Installer suggests baseboards be installed prior to carpet. Is this simply so he doesn't kick a hole in the new drywall?
I thought by installing baseboards last I could eliminate the hump of the tack strip. Also daughter could move in much sooner.
Advice, pro and con.
On Tue, 8 Oct 2013 15:22:31 -0700 (PDT), Ivan Vegvary
I went through this five or six years ago. Like you, I thought it
would be smart to do the baseboard after the carpet. The installer
insisted the carpet be installed last. It's harder to get the
baseboard straight after the carpet is laid.
How much to raise it depends on thickness of finished surface so you end
up w/ the proper exposed width. With the advent of narrower base than
what generally used to be, can end up w/ a too-narrow-appearing
baseboard when finished if not aware of the finished level.
As another says, however, be sure to run a line or at least check on how
out of flat the subfloor actually is (another ndamhiktnftdt<*> :) ).
<*> no, don't ask me how i know to not forget to do that!
You don't want the baseboard level, you want it parallel to the floor.
The two are not necessarily the same thing.
Because it tends to float on top of the carpet. It's much easier to
mount flat (or with appropriate shim) to the subfloor without the
carpet in the way. The installer can cut up to the baseboard or tuck
it under, depending.
Do you propose to remove the baseboard every time the carpet is
If you do the carpet last, and it ever needs restretched, good luck!
There's a new power stretching tool on the market, my installer used it on
mine last year. It doesn't go from wall to wall (possibly marring up the
baseboard), can only be used if you have a wood subfloor. Anyways, pretty
There shouldn't be any hump at the tack strip, unless someone is putting
the tack strip on top of the pad!
Baseboard first. This is to make it better for the painter whether it
is paint or stain and lacquer. The carpenter has a much better chance
of fitting joints and keep the trim running in a straight line. The
trim is usually set up on 3/4 blocks for a tall nap, 1/2 for commercial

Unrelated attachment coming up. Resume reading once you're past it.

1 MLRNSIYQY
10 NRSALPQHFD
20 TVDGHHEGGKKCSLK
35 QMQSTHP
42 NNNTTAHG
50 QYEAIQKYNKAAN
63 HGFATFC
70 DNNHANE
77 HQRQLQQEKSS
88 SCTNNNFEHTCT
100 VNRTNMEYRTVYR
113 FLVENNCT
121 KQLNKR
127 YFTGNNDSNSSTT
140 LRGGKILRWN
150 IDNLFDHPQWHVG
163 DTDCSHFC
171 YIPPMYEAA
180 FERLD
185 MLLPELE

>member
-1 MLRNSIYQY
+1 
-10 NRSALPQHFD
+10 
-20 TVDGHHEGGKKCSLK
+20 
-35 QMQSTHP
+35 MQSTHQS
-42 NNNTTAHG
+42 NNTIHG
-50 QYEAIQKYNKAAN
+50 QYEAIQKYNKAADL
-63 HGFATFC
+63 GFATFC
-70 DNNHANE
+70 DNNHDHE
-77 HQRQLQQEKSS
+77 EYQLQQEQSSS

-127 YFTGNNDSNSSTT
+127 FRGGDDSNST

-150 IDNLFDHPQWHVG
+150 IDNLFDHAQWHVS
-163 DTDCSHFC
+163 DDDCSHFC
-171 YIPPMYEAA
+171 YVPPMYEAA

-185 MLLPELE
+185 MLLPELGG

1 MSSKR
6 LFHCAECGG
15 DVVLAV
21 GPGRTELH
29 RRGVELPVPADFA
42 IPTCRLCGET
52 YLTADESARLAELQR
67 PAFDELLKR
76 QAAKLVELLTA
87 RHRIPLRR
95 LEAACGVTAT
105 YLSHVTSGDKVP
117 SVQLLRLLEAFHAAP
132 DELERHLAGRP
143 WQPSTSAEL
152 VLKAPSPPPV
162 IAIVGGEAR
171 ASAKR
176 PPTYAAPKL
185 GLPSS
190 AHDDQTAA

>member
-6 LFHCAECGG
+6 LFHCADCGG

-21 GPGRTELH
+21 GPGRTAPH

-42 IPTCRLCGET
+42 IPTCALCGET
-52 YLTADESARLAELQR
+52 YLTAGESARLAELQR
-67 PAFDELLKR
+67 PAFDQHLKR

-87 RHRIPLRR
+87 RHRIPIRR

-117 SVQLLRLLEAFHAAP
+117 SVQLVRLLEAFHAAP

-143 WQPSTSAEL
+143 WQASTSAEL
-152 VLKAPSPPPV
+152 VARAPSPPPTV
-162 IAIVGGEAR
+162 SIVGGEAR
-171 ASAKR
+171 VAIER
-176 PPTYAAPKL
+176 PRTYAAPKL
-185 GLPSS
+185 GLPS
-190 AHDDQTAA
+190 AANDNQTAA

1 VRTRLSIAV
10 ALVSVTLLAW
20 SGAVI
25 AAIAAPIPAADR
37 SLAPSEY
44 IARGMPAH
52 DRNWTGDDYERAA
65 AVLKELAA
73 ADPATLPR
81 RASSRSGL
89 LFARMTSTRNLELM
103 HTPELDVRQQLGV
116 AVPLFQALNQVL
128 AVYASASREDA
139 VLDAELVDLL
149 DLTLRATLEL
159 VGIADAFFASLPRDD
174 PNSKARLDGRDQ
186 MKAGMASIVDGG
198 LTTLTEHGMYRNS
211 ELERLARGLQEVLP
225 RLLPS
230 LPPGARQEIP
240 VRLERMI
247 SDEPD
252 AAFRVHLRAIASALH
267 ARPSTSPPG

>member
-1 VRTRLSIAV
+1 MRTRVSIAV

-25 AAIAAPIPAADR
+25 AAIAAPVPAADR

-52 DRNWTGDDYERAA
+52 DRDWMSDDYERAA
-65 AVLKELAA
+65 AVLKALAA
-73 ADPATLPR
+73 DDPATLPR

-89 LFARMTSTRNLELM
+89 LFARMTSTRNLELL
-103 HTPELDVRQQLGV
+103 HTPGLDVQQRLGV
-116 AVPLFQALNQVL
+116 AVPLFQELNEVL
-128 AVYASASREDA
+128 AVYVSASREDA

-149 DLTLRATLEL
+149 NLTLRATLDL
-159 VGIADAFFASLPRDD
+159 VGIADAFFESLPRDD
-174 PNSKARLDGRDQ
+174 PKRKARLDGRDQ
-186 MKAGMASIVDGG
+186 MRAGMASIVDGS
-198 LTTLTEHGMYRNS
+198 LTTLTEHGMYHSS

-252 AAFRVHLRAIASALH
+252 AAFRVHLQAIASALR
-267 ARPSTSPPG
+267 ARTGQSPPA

weave, to allow for tack strip and carpet.
The answer depends on what you mean by "baseboard".
Where you have a separate baseboard and shoe molding, then you would
install the baseboards, then the carpet and then the shoe molding (if
you choose to install shoe moldings).
The reason for that is because when you install carpet, you use a tool
called a "wall trimmer" to cut the carpet about 1/2 an inch before the
baseboard, depending on the size of the carpet, and then stretch the
carpet the rest of the way to the baseboard. The wall trimmer needs to
slide along a straight and preferably vertical surface, and often the
bottom of the drywall will be an inch or so off the floor, and that can
cause problems with the wall trimmer.
However the reason builders will typically install single piece
baseboard first is that the wood trim (like baseboards and door casings
and such) are generally the last thing to be done when building a house.
So, in the interest of saving time and money, the builder is going to
want his finish carpenters to put the baseboards in before they leave
the job site. That's cuz if he calls the finish carpenters to come back
to install the baseboards AFTER the carpet is installed, then he has to
have the carpet cleaned cuz of all the sawdust tracked all over it.
But, really the bottom line is that if you have a smooth vertical
surface along which you can slide your wall trimmer, you can slide it
along a baseboard just as easily as sliding it along the drywall, so it
really doesn't matter.
When I install carpets in my building, I stretch the carpet up to the
baseboard and then install the shoe molding to cover the cut edge of the
The real reason is that the baseboard is part of the wall and it is
used to finish of the wall. Carpet,if even installed, is merely
decoration, not a part of the structure. Carpet can be changed at any
time without interfering with the wall trim.Not every house will have
carpets so the wall trim is done in proper fashion when the wall is
built. If the owner decides to use no carpet or area rug, the trim is
properly in place, as it should be.
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